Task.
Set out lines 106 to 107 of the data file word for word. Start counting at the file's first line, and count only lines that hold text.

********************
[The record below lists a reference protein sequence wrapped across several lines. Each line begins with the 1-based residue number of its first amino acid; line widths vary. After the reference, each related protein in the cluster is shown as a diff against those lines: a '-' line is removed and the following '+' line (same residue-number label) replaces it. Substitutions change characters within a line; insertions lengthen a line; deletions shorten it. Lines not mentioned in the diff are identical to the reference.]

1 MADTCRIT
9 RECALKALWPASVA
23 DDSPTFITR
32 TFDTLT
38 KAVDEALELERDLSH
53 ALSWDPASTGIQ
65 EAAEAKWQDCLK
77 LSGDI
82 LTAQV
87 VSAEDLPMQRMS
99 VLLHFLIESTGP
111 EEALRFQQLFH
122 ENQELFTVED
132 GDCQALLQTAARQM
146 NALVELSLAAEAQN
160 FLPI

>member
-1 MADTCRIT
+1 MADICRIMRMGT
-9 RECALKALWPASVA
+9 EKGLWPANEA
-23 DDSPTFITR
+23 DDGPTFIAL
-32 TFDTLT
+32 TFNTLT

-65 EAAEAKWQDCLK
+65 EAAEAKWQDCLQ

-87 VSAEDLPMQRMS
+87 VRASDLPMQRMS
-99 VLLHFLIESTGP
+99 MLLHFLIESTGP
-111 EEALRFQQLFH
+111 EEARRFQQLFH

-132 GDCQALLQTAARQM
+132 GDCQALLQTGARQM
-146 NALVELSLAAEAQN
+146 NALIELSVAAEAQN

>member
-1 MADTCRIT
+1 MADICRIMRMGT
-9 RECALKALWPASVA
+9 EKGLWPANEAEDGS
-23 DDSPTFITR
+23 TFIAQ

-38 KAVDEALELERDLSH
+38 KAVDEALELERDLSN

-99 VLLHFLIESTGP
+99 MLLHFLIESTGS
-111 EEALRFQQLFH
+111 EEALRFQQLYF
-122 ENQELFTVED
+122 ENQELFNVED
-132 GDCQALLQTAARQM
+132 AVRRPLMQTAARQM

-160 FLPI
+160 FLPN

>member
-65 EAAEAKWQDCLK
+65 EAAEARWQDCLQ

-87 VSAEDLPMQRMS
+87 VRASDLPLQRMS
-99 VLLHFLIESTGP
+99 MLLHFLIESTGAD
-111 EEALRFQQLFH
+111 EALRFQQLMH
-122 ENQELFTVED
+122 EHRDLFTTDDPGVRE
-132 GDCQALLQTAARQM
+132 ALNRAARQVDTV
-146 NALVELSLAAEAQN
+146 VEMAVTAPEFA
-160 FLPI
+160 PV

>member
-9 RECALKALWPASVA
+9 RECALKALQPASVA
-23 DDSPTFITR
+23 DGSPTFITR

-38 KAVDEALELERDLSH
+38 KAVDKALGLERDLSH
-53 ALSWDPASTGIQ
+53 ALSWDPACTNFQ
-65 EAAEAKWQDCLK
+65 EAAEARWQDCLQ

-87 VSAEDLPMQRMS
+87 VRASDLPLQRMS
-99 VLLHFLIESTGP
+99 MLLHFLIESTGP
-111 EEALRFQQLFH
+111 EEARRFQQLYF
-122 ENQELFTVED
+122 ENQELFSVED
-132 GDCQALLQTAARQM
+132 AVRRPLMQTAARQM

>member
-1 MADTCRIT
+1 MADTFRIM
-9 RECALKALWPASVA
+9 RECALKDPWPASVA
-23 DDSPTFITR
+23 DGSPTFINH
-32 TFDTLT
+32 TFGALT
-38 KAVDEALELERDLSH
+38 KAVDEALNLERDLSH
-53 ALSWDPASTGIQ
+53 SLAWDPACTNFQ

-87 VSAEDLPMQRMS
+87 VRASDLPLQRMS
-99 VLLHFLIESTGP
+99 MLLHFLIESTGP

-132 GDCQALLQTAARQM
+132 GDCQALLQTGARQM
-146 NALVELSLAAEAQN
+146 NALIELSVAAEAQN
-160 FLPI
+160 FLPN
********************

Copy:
+38 KAVDEALNLERDLSH
-53 ALSWDPASTGIQ